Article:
Still standing by the lake after having found Flora, the governess sees Miss Jessel staring at them from the opposite bank. The governess grasps Mrs. Grose’s arm and directs her attention to where she sees Miss Jessel standing. The governess is convinced that Mrs. Grose sees Miss Jessel, too, and she takes comfort in this belief. Flora shoots the governess an accusatory glare, though, instead of looking out at Miss Jessel, and to this the governess passionately yells at Flora to look at Miss Jessel instead of continuing to stare at her. And much to the governess’s disappointment, Mrs. Grose says she does not in fact see Miss Jessel.
This is the first time Mrs. Grose has been with the governess while the governess was seeing either Quint or Miss Jessel. That meant that the governess's visions earlier were uncorroborated. But now Mrs. Grose directly contradicts those visions. The governess’s claims to have seen these ghosts are thus now at their least believable. In this scene, at least, the ghosts appear only to her, or are entirely of her own invention.
The governess accosts Mrs. Grose, saying that she must be able to see Miss Jessel. Mrs. Grose tells the governess that nothing is there, and that she thinks the governess has never seen anything at all, because—as she and Flora know—Miss Jessel is dead. Mrs. Grose calls the whole thing a “mistake and a worry and a joke.” At this, the governess looks to Flora, whose childish beauty and innocence has vanished, revealing to the governess only a cold stare. Flora denies ever having seen Miss Jessel, and asks Mrs. Grose to take her away from the governess.
Mrs. Grose’s claim that the governess’s visions have never been real introduces an important element of skepticism here. Her claim calls into question not just the reality of the ghosts but also the relationship between the governess and Mrs. Grose, as now it seems that Mrs. Grose has secretly questioned these visions throughout. Flora, meanwhile, seems to see the governess as a threat to her, when the governess sees herself as Flora's protector (perhaps even from Flora herself).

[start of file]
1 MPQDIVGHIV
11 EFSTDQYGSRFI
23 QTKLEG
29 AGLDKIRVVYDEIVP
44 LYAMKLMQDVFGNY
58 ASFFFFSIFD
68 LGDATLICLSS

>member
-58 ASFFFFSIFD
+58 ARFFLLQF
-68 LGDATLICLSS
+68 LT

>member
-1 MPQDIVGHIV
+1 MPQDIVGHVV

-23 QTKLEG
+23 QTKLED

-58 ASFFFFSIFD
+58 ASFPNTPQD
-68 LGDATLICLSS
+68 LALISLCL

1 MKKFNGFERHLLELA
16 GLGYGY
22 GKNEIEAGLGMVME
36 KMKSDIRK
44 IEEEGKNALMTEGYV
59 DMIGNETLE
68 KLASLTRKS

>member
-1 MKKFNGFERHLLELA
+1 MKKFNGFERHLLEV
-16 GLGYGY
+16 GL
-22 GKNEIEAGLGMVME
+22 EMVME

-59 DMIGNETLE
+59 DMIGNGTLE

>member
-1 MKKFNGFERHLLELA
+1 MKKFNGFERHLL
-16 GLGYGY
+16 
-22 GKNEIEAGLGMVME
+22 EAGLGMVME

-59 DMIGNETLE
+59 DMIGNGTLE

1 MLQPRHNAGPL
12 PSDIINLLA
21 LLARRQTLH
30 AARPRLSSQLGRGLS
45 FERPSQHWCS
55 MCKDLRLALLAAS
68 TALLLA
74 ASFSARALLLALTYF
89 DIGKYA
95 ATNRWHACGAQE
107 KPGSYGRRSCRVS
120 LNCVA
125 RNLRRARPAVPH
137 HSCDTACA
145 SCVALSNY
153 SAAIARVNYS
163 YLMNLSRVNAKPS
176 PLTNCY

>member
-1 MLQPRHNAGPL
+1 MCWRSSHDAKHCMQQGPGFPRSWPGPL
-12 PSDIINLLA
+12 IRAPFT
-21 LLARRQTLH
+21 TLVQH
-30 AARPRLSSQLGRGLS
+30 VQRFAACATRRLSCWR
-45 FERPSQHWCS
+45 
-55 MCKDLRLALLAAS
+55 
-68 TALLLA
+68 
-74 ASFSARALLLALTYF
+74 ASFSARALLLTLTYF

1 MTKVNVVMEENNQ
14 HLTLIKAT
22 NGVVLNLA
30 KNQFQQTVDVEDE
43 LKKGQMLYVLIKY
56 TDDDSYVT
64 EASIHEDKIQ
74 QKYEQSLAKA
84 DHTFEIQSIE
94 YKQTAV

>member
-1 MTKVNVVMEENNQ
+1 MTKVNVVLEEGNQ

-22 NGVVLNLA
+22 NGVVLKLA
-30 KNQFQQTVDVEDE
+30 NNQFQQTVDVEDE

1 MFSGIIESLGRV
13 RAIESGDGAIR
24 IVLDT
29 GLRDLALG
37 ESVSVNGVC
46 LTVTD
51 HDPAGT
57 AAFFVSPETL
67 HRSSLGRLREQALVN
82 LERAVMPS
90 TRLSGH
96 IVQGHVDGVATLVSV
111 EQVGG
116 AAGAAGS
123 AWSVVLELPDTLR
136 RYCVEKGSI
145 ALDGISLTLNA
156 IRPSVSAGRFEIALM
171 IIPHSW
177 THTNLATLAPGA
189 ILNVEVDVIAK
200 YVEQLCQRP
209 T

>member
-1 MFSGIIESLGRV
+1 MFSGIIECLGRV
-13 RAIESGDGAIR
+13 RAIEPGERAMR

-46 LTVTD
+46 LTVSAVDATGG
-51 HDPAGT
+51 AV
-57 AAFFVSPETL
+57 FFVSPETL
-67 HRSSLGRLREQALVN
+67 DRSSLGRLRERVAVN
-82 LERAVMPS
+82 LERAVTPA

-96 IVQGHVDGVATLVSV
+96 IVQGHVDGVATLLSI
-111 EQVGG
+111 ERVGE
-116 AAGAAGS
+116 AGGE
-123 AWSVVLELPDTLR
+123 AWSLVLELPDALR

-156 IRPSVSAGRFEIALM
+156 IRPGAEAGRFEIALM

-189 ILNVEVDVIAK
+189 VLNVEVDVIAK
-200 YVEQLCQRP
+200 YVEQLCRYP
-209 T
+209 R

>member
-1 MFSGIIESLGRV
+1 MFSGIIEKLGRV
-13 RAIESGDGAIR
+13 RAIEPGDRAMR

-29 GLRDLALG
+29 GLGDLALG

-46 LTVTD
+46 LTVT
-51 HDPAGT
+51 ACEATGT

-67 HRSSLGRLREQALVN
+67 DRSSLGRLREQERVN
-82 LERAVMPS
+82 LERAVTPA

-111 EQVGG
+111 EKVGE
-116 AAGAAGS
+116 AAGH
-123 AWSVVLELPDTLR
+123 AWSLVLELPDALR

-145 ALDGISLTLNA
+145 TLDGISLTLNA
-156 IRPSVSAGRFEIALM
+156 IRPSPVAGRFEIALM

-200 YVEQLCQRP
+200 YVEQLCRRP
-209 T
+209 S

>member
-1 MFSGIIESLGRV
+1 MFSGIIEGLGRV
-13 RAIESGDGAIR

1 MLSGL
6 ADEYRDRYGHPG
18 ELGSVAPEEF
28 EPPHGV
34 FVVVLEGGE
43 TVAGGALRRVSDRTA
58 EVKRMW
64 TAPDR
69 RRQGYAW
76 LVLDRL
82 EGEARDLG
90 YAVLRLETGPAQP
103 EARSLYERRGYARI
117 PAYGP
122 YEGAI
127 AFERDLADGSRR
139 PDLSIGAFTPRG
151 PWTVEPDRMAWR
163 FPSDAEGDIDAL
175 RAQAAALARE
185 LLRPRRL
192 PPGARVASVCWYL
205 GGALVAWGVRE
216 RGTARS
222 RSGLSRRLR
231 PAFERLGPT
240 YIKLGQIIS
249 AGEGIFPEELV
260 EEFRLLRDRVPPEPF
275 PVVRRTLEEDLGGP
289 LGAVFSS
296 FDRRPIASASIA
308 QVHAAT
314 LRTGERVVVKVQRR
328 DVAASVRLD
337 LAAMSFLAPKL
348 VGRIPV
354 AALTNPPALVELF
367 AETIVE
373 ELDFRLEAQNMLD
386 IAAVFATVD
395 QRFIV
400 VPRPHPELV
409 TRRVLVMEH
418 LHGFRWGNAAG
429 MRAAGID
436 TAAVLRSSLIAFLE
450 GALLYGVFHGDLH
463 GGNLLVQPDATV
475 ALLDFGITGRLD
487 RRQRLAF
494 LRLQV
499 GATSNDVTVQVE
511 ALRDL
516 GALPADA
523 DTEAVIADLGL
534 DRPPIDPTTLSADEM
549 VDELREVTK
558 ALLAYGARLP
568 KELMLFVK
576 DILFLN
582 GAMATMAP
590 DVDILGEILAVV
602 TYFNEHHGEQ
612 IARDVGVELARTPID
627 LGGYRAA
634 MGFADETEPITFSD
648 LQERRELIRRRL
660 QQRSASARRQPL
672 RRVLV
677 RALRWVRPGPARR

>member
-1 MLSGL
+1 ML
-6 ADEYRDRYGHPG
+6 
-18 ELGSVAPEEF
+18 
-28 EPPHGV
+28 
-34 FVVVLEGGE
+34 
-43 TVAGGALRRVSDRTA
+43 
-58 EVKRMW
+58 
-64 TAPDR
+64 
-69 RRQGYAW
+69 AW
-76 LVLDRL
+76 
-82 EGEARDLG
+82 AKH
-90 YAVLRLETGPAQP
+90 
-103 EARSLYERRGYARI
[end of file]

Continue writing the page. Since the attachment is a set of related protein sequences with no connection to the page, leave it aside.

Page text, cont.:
The governess finds Flora’s behavior appalling. She accuses Flora of being under Miss Jessel’s influence, and she says that she feels like she has lost Flora to Miss Jessel. Mrs. Grose frantically takes Flora away from the scene, saying nothing. The governess sits and reflects on her loss of Flora, despairing at the situation for some time. She comments on how much control Flora seemed to have had over the situation. She then walks around the lake, and notices the boat is gone.
The governess now sees in Flora nothing but a threateningly cold attitude, an unwillingness to accept the governess’s protection. We still do not know—we never know—whether the governess’s actions are justified. But her anger at Flora and Mrs. Grose seems particularly intense in this instance. And it's perfectly also possible that Flora's cold behavior results from her own sense that the governess is crazy and a threat to her.
Back at Bly, the governess heads to her room and notices that Flora’s belongings have all been removed from the room they had shared. Later that evening, she sits by the fire in the schoolroom in silence, and feels a “mortal coldness.” Miles enters the room, and she says she senses he wanted to be with her. The two sit together in silence.
The governess’s relationship with Flora is now over. She has not succeeded in "saving her" or in persuading her to confide in her about Miss Jessel. Her attention now turns to Miles, whom she hopes she still has a chance at saving from what she perceives to be the influence of the ghosts.